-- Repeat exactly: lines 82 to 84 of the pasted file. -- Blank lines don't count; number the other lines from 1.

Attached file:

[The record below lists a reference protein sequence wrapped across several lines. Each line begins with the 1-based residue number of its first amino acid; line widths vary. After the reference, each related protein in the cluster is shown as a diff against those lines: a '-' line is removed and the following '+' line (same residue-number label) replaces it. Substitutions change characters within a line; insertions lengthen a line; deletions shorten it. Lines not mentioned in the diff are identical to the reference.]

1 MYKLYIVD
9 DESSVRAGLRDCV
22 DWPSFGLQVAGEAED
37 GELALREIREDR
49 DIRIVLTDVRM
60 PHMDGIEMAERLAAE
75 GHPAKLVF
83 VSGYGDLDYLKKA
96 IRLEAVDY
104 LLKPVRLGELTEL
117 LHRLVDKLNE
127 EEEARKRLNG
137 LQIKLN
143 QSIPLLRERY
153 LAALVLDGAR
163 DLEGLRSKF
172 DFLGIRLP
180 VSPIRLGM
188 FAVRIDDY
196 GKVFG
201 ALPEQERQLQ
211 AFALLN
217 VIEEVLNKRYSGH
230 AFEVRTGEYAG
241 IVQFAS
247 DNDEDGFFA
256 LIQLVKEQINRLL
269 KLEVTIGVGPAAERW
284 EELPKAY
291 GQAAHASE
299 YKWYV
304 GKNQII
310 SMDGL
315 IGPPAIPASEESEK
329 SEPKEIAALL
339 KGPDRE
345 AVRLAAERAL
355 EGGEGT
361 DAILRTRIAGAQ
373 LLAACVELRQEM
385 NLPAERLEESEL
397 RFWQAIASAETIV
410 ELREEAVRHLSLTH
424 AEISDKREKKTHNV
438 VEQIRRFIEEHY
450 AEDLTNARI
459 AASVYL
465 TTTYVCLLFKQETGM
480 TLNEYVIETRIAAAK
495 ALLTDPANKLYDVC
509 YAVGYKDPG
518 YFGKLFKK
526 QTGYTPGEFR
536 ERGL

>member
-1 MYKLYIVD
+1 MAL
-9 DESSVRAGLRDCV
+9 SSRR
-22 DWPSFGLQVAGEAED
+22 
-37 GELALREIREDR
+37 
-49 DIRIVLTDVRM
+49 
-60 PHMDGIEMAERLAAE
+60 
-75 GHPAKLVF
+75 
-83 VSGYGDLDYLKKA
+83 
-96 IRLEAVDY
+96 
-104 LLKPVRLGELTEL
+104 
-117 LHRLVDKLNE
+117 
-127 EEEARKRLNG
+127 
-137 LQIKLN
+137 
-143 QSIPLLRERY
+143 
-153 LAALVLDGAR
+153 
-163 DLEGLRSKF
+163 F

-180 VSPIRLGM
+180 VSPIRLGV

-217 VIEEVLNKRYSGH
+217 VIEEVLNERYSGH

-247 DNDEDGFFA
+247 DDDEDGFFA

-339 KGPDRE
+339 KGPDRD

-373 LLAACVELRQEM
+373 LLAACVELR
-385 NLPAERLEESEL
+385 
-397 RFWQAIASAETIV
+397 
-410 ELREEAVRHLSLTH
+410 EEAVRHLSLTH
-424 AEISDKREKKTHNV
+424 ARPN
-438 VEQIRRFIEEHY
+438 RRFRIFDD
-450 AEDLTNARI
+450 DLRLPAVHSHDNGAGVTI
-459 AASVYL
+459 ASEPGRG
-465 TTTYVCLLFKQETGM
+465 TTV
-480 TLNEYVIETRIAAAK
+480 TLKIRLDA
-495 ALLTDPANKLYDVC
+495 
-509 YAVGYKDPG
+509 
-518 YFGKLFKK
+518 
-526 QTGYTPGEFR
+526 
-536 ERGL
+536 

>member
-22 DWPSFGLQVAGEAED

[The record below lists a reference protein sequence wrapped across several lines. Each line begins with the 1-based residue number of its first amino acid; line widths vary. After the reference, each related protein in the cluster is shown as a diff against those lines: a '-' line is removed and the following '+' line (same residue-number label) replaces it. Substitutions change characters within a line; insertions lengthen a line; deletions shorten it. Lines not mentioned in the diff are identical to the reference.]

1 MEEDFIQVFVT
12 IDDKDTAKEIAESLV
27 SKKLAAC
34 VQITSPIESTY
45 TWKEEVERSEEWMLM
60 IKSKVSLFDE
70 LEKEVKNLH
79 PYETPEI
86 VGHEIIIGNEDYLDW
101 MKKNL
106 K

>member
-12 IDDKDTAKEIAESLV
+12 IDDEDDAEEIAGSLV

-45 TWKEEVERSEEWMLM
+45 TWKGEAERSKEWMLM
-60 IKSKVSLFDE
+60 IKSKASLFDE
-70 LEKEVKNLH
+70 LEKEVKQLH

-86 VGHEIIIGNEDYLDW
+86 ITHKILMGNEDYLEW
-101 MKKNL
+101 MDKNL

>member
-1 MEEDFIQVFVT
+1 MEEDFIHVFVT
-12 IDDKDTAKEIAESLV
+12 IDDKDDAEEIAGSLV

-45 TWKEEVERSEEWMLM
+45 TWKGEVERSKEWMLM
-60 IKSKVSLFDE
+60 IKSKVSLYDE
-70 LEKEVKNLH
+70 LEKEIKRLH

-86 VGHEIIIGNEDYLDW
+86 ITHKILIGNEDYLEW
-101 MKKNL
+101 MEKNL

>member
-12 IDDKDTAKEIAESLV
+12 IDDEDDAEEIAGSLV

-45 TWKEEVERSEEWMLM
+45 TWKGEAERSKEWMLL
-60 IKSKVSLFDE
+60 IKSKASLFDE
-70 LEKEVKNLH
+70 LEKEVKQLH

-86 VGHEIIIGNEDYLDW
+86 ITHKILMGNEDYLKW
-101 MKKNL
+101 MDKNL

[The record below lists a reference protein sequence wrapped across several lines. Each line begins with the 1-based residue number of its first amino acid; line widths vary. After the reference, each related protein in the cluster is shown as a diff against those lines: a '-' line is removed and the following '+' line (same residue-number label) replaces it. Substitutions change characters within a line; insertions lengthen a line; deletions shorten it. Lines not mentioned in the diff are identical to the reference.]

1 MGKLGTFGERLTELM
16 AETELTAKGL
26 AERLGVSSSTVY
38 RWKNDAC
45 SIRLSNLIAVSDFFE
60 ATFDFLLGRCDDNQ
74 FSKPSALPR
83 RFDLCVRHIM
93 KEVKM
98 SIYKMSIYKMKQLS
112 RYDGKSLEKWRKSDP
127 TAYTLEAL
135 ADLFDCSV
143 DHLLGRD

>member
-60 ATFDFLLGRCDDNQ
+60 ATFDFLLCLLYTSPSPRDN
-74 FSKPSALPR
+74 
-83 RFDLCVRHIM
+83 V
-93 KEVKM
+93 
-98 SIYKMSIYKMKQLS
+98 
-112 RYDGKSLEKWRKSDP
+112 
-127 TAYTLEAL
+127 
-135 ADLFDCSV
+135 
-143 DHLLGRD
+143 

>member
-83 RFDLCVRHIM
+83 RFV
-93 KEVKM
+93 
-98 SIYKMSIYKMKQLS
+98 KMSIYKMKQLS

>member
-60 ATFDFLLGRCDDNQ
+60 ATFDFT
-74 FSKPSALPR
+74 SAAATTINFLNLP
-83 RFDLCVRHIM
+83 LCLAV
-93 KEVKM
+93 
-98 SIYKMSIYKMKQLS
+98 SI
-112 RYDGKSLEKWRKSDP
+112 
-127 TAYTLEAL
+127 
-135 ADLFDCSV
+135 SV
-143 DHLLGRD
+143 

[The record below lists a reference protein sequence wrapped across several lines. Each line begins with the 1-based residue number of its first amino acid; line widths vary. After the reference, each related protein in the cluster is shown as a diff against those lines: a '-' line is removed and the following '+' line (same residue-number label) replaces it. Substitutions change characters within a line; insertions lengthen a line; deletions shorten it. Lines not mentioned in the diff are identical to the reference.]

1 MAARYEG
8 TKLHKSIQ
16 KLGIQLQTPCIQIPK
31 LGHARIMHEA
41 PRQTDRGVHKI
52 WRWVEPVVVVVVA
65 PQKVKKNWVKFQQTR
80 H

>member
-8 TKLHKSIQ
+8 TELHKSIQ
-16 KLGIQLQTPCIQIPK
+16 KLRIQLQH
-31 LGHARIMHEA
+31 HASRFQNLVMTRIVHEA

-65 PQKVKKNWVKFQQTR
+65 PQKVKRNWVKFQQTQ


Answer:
+137 
-143 QSIPLLRERY
+143 